he standard textbooks on aerodynamics usually omit any discussion of unsteady aerodynamics or, at most, consider it only in a single chapter, based on two justifications. The first is that unsteady aerodynamics should be regarded as a specialized subject required “only” in connection with understanding and analyzing aeroelastic phenomena such as flutter and gust response, and therefore should be dealt with in related specialist books.

The second reason appears to be reluctance to discuss aerodynamics with the inclusion of the time-dependent terms in the conservation equations and the boundary conditions for fear that added complications may discourage the reader. We take the opposite view in this book and argue that a full understanding of the physics of lift generation is possible only by considering the unsteady aerodynamics of the starting vortex generation process.

Furthermore, certain “steady” flows are inherently unsteady in the presence of flow separation, as for example the unsteady flow caused by the Karman vortex shedding downstream of a cylinder and “static” airfoil stall which is an inherently unsteady flow phenomenon. Therefore, it stands to reason that a unified treatment of aerodynamics that yields steady-state aerodynamics as a special case offers advantages.

This reasoning is strengthened by the developments in computational fluid dynamics over the past forty years, which showed that accurate steady-state solutions can be obtained efficiently by solving the unsteady flow equations. We have, however, chosen to concentrate on unsteady low-speed flows over airfoils in order to present a reasonably comprehensive coverage while limiting the size of the book. This implies that the content is restricted to the discussion of two-dimensional incompressible flows and, as a consequence, the book is structured as described in the following paragraphs.

The introductory first chapter describes the physics of unsteady flows by explaining the unsteady flow mechanisms underlying the generation of lift on two-dimensional airfoils and finite-span wings and the generation of thrust on flapping airfoils and wings. This is followed by a demonstration that airfoils VI Preface capable of pitch and plunge oscillations can extract energy from the air stream instead of generating thrust, provided the amplitudes of oscillation and the phasing between the pitch and plunge oscillations reach certain critical values.

This phenomenon can lead to the destruction of an aircraft wing within seconds due to explosive flutter. The possibility of airfoil flutter due to pitch oscillations only is then considered and, in this case, the unsteady aerodynamic effects caused by the vortex shedding from the airfoil are shown to be an essential component in the explanation of this phenomenon. An understanding and incorporation of unsteady flow concepts is also required for the determination of the loads caused by wind gusts. The chapter ends by drawing attention to the dynamic airfoil stall and stall flutter phenomena, as caused by flow separation effects.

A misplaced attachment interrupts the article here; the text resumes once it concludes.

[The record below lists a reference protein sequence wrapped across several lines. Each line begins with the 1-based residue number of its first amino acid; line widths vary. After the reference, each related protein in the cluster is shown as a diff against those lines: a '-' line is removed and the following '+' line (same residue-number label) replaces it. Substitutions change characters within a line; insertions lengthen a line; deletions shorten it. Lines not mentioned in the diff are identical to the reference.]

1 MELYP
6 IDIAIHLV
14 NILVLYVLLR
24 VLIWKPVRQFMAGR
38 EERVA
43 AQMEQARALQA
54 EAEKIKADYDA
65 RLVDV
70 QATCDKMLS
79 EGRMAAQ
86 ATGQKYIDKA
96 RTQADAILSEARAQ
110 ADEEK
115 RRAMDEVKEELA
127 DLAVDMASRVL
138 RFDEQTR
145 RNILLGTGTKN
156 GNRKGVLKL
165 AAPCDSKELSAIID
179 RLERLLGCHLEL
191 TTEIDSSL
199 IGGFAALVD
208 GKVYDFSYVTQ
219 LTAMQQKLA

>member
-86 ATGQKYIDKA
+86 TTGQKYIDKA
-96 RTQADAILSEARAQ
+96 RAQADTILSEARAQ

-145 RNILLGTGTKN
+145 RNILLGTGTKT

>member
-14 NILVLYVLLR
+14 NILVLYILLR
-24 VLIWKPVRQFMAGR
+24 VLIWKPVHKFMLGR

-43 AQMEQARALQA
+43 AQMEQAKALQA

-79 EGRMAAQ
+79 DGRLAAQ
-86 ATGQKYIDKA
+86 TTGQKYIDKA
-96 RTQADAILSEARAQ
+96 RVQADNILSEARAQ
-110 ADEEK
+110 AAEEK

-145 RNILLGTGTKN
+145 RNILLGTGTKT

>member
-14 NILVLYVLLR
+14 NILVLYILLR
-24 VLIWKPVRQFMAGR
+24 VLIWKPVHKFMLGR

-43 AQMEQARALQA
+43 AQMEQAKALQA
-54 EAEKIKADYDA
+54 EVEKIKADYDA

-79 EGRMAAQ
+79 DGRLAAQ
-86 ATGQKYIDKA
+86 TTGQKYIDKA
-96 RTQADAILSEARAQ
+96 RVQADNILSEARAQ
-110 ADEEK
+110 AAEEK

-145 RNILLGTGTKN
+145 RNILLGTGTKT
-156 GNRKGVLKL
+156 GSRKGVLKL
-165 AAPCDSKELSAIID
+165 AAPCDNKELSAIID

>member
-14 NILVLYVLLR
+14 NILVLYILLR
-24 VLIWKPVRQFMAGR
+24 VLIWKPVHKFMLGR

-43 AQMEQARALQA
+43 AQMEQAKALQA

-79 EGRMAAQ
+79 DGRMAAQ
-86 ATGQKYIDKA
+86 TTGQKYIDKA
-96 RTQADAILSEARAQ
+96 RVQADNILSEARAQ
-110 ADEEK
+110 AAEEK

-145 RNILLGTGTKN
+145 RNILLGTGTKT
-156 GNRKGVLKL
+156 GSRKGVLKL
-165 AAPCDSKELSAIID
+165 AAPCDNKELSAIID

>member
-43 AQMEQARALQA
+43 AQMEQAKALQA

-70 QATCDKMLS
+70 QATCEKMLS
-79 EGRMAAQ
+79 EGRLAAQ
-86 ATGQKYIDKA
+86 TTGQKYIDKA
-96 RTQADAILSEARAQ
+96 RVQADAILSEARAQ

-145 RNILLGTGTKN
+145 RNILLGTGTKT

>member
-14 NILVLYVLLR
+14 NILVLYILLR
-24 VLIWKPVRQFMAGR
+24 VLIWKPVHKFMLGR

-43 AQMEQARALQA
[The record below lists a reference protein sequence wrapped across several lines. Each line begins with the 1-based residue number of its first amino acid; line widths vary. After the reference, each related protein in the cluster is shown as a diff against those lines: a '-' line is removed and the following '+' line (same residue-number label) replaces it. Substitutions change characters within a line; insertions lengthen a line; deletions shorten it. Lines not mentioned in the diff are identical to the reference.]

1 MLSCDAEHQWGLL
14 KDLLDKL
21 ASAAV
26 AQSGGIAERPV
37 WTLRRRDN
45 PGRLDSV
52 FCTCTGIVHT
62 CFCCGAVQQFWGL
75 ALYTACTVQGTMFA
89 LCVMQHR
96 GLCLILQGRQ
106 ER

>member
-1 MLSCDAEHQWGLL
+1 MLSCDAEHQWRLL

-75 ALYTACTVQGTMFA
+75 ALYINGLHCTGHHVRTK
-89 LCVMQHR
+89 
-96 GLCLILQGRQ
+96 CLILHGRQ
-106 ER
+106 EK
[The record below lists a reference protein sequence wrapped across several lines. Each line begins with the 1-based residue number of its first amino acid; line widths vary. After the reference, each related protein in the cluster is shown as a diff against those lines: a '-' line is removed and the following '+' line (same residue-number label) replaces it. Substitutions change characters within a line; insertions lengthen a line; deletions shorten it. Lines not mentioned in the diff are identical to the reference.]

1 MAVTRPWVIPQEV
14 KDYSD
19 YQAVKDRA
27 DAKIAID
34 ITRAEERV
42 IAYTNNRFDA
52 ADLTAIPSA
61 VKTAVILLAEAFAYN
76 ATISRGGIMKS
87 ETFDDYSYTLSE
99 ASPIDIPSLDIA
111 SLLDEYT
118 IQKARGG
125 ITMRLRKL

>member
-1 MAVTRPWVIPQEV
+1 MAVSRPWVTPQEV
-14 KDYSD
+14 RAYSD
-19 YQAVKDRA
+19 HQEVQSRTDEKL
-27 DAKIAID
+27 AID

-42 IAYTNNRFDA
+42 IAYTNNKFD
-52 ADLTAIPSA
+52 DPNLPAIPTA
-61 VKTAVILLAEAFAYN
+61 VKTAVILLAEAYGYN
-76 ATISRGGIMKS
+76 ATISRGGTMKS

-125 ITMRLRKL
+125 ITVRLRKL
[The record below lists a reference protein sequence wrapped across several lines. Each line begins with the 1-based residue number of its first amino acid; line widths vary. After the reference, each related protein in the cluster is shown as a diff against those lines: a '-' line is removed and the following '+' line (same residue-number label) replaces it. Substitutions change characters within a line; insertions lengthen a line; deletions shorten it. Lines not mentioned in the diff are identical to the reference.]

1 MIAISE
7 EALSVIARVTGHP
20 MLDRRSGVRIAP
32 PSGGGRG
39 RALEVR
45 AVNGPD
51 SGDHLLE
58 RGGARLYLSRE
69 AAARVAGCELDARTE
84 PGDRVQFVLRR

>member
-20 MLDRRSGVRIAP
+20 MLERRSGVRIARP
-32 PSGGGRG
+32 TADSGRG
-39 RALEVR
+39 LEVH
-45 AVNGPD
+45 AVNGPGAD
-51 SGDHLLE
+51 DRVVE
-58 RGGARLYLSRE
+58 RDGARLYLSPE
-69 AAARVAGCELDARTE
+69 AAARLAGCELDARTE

It is well recognized that the “rational” analysis of separated flows, i. e. , an analysis other than empirical or semi-empirical, needs to be based on the solution of the viscous flow equations stemming from the Navier-Stokes equations. In addition, most flows of practical importance are partly or fully turbulent and therefore require the use of Reynolds averaging in order to evolve a practically useful computational tool. For these reasons, the second chapter begins with a presentation of the Navier-Stokes equations and their Reynolds-averaged form.

Furthermore, since many flows can be analyzed efficiently by the use of reduced forms of the Navier-Stokes equations, the thin-layer Navier-Stokes, boundary layer and inviscid flow equations are also included in this chapter. Since inviscid, boundary layer, and Navier-Stokes methods are now widely used, separate chapters are devoted to describe the three methods for the computation of steady and unsteady airfoil flows. The computation of inviscid airfoil flows benefited enormously, both conceptually and computationally, by the introduction of the so-called panel method, pioneered at the Douglas Aircraft Company in the 1960s.

Thus, a panel method for the calculation of the flow over an airfoil executing a general time-dependent motion is described in chapter three. It is known that the viscous flow effects can be included with the pressure distribution obtained from an inviscid flow solution as input into the boundary layer equations. This concept can be further refined by interaction between the inviscid and boundary layer computations, thus making it possible to analyze mildly separated flows as described in chapter five. The ourth, sixth and seventh chapters describe applications of the inviscid, boundary layer and viscous-inviscid interaction codes, respectively, to provide the reader with an appreciation for the usefulness and range of validity of each method by comparing the computations with available experimental results. The eighth and ninth chapters consider the analysis of strongly viscous and separated flows by means of the Reynolds averaged Navier-Stokes equations by describing first the various solution methods for both incompressible and compressible flows and t